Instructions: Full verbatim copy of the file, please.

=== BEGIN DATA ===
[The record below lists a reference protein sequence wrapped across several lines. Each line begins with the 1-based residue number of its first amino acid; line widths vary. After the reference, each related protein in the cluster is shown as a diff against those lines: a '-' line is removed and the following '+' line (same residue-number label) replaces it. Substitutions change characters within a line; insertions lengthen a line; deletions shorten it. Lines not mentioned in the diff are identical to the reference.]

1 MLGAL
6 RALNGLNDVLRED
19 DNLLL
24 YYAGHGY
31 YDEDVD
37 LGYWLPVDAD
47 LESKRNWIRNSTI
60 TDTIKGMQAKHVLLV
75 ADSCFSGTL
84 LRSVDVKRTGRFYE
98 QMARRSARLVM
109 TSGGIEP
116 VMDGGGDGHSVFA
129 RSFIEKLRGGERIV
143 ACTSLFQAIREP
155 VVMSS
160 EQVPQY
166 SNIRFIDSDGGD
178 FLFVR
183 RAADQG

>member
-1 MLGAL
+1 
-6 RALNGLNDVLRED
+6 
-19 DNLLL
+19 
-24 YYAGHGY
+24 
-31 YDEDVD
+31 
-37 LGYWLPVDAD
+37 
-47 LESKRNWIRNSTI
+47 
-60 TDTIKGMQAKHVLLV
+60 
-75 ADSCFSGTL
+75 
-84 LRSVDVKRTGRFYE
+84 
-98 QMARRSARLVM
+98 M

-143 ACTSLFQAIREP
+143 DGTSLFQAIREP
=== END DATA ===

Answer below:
[The record below lists a reference protein sequence wrapped across several lines. Each line begins with the 1-based residue number of its first amino acid; line widths vary. After the reference, each related protein in the cluster is shown as a diff against those lines: a '-' line is removed and the following '+' line (same residue-number label) replaces it. Substitutions change characters within a line; insertions lengthen a line; deletions shorten it. Lines not mentioned in the diff are identical to the reference.]

1 MLGAL
6 RALNGLNDVLRED
19 DNLLL
24 YYAGHGY
31 YDEDVD
37 LGYWLPVDAD
47 LESKRNWIRNSTI
60 TDTIKGMQAKHVLLV
75 ADSCFSGTL
84 LRSVDVKRTGRFYE
98 QMARRSARLVM
109 TSGGIEP
116 VMDGGGDGHSVFA
129 RSFIEKLRGGERIV
143 ACTSLFQAIREP
155 VVMSS
160 EQVPQY
166 SNIRFIDSDGGD
178 FLFVR
183 RAADQG

>member
-1 MLGAL
+1 
-6 RALNGLNDVLRED
+6 
-19 DNLLL
+19 
-24 YYAGHGY
+24 
-31 YDEDVD
+31 
-37 LGYWLPVDAD
+37 
-47 LESKRNWIRNSTI
+47 
-60 TDTIKGMQAKHVLLV
+60 
-75 ADSCFSGTL
+75 
-84 LRSVDVKRTGRFYE
+84 
-98 QMARRSARLVM
+98 M

-143 ACTSLFQAIREP
+143 DGTSLFQAIREP